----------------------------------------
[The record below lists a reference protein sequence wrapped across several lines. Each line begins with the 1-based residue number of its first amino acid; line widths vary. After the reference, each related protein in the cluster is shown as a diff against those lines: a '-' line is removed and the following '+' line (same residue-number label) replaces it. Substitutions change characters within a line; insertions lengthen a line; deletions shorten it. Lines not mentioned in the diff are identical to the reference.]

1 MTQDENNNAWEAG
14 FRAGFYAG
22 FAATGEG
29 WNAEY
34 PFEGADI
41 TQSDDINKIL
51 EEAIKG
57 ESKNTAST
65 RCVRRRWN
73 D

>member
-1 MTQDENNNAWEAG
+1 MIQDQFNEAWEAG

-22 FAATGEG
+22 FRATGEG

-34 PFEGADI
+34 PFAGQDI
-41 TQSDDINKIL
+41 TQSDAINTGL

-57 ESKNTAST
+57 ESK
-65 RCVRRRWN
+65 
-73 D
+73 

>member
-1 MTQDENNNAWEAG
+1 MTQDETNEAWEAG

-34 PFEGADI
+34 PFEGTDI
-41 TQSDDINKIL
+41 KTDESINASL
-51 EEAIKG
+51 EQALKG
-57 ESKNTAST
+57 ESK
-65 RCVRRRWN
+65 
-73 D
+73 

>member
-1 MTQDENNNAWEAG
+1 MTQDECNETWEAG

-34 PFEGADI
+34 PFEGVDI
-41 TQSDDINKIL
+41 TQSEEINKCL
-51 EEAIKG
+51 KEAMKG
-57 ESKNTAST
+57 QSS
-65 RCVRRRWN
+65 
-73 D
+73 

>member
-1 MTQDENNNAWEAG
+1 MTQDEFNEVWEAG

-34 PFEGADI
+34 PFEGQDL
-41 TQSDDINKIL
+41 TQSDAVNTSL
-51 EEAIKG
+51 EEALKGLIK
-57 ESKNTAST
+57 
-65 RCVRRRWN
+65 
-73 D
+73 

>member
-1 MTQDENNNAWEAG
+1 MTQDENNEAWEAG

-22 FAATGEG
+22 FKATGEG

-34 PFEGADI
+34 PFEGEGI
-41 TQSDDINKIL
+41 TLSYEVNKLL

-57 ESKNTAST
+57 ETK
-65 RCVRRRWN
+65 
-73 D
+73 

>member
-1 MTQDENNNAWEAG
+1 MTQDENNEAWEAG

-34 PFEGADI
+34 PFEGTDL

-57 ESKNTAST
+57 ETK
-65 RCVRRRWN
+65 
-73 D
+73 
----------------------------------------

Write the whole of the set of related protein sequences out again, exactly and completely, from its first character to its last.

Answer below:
[The record below lists a reference protein sequence wrapped across several lines. Each line begins with the 1-based residue number of its first amino acid; line widths vary. After the reference, each related protein in the cluster is shown as a diff against those lines: a '-' line is removed and the following '+' line (same residue-number label) replaces it. Substitutions change characters within a line; insertions lengthen a line; deletions shorten it. Lines not mentioned in the diff are identical to the reference.]

1 MTQDENNNAWEAG
14 FRAGFYAG
22 FAATGEG
29 WNAEY
34 PFEGADI
41 TQSDDINKIL
51 EEAIKG
57 ESKNTAST
65 RCVRRRWN
73 D

>member
-1 MTQDENNNAWEAG
+1 MIQDQFNEAWEAG

-22 FAATGEG
+22 FRATGEG

-34 PFEGADI
+34 PFAGQDI
-41 TQSDDINKIL
+41 TQSDAINTGL

-57 ESKNTAST
+57 ESK
-65 RCVRRRWN
+65 
-73 D
+73 

>member
-1 MTQDENNNAWEAG
+1 MTQDETNEAWEAG

-34 PFEGADI
+34 PFEGTDI
-41 TQSDDINKIL
+41 KTDESINASL
-51 EEAIKG
+51 EQALKG
-57 ESKNTAST
+57 ESK
-65 RCVRRRWN
+65 
-73 D
+73 

>member
-1 MTQDENNNAWEAG
+1 MTQDECNETWEAG

-34 PFEGADI
+34 PFEGVDI
-41 TQSDDINKIL
+41 TQSEEINKCL
-51 EEAIKG
+51 KEAMKG
-57 ESKNTAST
+57 QSS
-65 RCVRRRWN
+65 
-73 D
+73 

>member
-1 MTQDENNNAWEAG
+1 MTQDEFNEVWEAG

-34 PFEGADI
+34 PFEGQDL
-41 TQSDDINKIL
+41 TQSDAVNTSL
-51 EEAIKG
+51 EEALKGLIK
-57 ESKNTAST
+57 
-65 RCVRRRWN
+65 
-73 D
+73 

>member
-1 MTQDENNNAWEAG
+1 MTQDENNEAWEAG

-22 FAATGEG
+22 FKATGEG

-34 PFEGADI
+34 PFEGEGI
-41 TQSDDINKIL
+41 TLSYEVNKLL

-57 ESKNTAST
+57 ETK
-65 RCVRRRWN
+65 
-73 D
+73 

>member
-1 MTQDENNNAWEAG
+1 MTQDENNEAWEAG

-34 PFEGADI
+34 PFEGTDL

-57 ESKNTAST
+57 ETK
-65 RCVRRRWN
+65 
-73 D
+73 